“My body kept time and I watched it as if observing a strange life form.”
How We Disappeared was one of the books on the longlist I categorized as very low priority, because I am entirely not a historical fiction person, especially when the book is focused on World War II. I just have a really hard time with these stories, but everyone kept loving this one, plus it explored a different narrative than we usually see in the genre, so I decided to pick it up sooner rather than later. And who would have thought – it is one of my favorite reads of the longlist so far.
How We Disappeared is set in Singapore and it is focused on Wang Di, an elderly woman who was a survivor of the Japanese occupation of Singapore during WWII and was forced to become a comfort woman for Japanese soldiers during the war. We follow her present-day narrative, as well as her flashbacks to the war. At the same time, we follow Kevin, a young boy who is coming to terms with his grandmother’s death and starts exploring his family’s history.
Vivid, Immersive, and Most Importantly Nuanced
One of this book’s biggest strengths was how good it was at immersing the reader from the first page. I have a hard time connecting with historical fiction, but that was never an issue here. I really enjoyed the writing and I think it managed really well to capture all of the emotions that this narrative entails. I found the parts about Wang Di’s life during the war incredibly heartbreaking, but they really resonated with me. I think the setting and the events explored in here were really well done, with nuance and respect, and they felt impeccably researched. It was awful to read about the things Wang Di faced at the house where she was taken to be a comfort woman, but I think her inner turmoil was done in a way that felt both respectful, but also like it did not shy away from portraying the atrocities of the war and its toll on these women.
I also think the novel handled the aftermath of the war really well. I cannot help but compare to Girl – the choices made in Girl felt incredibly cheap, while I think one of the best parts of How We Disappeared was how it handled Wang Di’s life after she came home after the war was over. The shame and guilt Wang Di felt were again so heartbreaking, especially when you add the stigma that was put on these women, and from their own families as well.
The Two Perspectives
While I can objectively critique the choice of the two perspectives here, they worked for me. It is true that Kevin’s perspective was less fleshed out, and that it did not really do much for the story (its point could have been told in a way that made more sense or was at least more impactful). However, since I do struggle with historical fiction, Kevin’s perspective offered a change in pace that really worked for me, and I think I would have enjoyed this less if it weren’t there, but I do recognize that from a story level it did not do much.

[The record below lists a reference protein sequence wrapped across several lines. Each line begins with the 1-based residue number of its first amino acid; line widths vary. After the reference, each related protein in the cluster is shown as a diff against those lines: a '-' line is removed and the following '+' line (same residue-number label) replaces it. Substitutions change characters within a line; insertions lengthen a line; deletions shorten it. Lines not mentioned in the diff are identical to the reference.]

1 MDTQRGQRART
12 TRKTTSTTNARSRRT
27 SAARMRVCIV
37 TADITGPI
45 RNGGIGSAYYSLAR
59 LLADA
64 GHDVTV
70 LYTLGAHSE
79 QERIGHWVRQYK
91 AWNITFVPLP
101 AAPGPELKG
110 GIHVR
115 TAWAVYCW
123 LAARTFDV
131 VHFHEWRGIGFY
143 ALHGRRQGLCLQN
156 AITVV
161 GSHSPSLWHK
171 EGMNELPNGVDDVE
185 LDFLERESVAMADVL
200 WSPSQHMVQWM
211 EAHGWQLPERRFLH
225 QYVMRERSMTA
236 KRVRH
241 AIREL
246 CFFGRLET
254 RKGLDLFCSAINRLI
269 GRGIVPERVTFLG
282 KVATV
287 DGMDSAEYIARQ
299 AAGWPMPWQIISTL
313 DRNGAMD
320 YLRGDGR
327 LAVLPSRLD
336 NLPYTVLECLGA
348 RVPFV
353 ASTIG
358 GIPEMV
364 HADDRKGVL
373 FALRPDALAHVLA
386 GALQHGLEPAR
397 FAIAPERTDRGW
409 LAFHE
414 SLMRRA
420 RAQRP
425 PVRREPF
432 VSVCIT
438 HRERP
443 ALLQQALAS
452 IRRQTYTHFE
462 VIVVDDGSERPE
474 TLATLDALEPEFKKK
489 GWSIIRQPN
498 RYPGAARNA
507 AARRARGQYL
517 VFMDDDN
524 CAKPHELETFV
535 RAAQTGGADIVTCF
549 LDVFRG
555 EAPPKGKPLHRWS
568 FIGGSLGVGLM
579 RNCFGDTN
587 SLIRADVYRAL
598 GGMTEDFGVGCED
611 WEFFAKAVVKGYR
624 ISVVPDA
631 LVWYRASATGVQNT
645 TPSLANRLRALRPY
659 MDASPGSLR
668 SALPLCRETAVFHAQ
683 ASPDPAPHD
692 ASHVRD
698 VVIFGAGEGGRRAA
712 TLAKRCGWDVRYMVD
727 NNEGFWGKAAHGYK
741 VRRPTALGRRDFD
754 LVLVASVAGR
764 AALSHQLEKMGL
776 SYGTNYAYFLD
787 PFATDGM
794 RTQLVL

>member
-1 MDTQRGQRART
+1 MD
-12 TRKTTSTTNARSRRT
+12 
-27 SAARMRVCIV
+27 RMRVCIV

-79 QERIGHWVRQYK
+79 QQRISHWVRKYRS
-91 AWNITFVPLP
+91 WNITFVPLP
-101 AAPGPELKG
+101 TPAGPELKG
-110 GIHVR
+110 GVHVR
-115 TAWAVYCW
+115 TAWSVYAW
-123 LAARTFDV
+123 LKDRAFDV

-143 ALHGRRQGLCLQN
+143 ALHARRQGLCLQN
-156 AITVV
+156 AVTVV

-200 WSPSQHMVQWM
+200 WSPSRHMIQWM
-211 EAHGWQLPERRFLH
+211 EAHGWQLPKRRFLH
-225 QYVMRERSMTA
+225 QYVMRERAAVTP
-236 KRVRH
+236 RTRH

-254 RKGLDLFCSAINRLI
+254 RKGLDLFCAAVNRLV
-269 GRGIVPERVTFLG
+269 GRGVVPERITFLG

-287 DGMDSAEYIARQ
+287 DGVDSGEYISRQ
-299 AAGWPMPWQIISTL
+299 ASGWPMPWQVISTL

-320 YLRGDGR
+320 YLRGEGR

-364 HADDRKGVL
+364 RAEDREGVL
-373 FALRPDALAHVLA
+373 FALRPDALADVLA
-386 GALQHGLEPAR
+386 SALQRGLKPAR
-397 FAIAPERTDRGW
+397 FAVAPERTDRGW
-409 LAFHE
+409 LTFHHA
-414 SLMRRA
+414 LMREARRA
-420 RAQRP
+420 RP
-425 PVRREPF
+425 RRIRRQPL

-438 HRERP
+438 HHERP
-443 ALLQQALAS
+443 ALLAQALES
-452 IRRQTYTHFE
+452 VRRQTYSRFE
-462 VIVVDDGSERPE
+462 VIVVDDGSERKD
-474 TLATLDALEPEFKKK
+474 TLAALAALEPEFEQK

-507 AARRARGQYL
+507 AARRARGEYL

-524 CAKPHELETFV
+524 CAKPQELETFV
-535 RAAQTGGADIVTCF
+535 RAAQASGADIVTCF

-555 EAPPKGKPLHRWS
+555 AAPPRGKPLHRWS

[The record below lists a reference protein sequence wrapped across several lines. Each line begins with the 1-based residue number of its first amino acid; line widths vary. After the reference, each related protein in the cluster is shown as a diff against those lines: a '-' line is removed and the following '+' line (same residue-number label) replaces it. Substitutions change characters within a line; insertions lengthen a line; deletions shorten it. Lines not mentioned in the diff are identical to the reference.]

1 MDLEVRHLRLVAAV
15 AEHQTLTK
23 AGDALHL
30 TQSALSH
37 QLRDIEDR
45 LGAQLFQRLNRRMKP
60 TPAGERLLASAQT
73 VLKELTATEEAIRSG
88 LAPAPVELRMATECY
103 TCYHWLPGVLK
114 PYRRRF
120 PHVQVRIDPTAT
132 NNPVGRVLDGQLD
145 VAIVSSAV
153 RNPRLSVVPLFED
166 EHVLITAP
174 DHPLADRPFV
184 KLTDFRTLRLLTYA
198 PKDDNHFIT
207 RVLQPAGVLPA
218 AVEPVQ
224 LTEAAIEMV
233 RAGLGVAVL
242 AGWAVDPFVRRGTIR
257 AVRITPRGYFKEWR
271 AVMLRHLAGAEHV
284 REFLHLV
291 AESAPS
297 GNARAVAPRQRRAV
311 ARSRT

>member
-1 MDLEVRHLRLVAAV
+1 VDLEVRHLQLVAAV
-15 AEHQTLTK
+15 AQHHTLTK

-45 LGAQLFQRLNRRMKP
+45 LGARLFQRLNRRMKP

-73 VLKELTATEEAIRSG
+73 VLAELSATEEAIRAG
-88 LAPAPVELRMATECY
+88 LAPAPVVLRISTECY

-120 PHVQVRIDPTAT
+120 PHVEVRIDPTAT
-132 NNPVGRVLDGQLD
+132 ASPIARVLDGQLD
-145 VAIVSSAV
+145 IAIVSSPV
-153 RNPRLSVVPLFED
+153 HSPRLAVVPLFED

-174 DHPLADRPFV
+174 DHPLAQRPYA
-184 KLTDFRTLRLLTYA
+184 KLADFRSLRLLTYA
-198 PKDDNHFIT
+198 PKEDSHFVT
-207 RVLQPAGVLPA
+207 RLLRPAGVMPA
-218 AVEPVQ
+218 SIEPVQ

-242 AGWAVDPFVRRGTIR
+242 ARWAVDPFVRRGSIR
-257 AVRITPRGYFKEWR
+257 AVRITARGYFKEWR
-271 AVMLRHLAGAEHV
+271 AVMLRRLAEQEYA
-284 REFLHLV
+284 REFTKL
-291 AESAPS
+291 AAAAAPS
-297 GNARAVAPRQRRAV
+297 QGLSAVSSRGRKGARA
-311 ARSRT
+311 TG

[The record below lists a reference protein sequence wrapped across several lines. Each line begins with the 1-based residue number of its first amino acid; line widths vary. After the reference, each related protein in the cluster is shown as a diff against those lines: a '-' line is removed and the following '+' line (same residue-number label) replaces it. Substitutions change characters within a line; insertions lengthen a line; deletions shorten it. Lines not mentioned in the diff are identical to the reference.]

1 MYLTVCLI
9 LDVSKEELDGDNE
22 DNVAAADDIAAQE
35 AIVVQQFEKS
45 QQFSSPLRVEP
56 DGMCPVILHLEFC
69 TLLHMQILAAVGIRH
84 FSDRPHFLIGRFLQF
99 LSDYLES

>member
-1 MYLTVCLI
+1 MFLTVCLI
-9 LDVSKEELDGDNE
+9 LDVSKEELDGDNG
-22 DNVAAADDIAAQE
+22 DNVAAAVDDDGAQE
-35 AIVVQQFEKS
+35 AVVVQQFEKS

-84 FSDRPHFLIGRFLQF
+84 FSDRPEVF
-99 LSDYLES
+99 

The Shifting Timelines
I really enjoyed that this went back and forth in time. Wang Di’s struggles in the present-day were rooted in things that happened during the war, but they also had this other dimension, that was more contained in her personal relationship and I enjoyed that. The book deals with grief and shame in a way that feels quiet and grand at the same time, since it is rooted in this bigger narrative of comfort women during the war, and it worked for me personally. Wang Di’s relationship with her husband was really nuanced and soft in a surprising way, and I liked it a lot.
The Grand Scheme of Things
Ultimately, I also think that this book deserves a lot of hype. It’s an ownvoices narrative about an awful thing that happened to women during the war, and it shifts the perspective and focus of World War II narratives to another part of the world than it’s usually explored in mainstream literature. It also looks at women during the war and the atrocities they were subject to. With another book which fails at that and miserably no less (yes, I am talking about Girl), I really wish How We Disappeared was shortlisted and given an extra boost, but alas.
Well-researched, emotionally complex, heartbreaking, but also ultimately satisfying, I would highly recommend you check this one out.
ALSO, I am stealing Hannah’s format and showing my current rankings of the Women’s Prize Longlist books at the end of these reviews.
1. A Thousand Ships by Natalie Haynes (review)
2. How We Disappeared by Jing-Jing Lee
2. Red at the Bone by Jacqueline Woodson (review)
3. Queenie by Candice Carty-Williams (review)
4. The Dutch House by Ann Patchett (review)
5. Actress by Anne Enright (review)
6.Weather by Jenny Offill (review)
7. Girl by Edna O’Brien (review)
Also, after an extra boost from the shortlist announcement, my excitement wained again, and I don’t think I will finish the whole longlist anymore. The shortlist will get read, but I lost interest since the longlist was kind of underwhelming. Plus, a group of bookish friends and I made our own longlist that follows the same rules, and it’s SUPERIOR. Women’s Prize, CALLS US TO JUDGE THE LIST NEXT YEAR, you cowards. Sarah, Emily and Callum already talked about it, so go check their posts out, to see our longlist and also just because they’re awesome. And check out the rest of the superior judging panel: Hannah, Naty, Rachel, and Steph (represented by her PR, Rachel).
I’d love to hear from you! Have you read How We Disappeared? Thoughts? Standouts from this year? Thoughts on how our list is better than the actual one? Let’s chat!
In the meantime, happy reading
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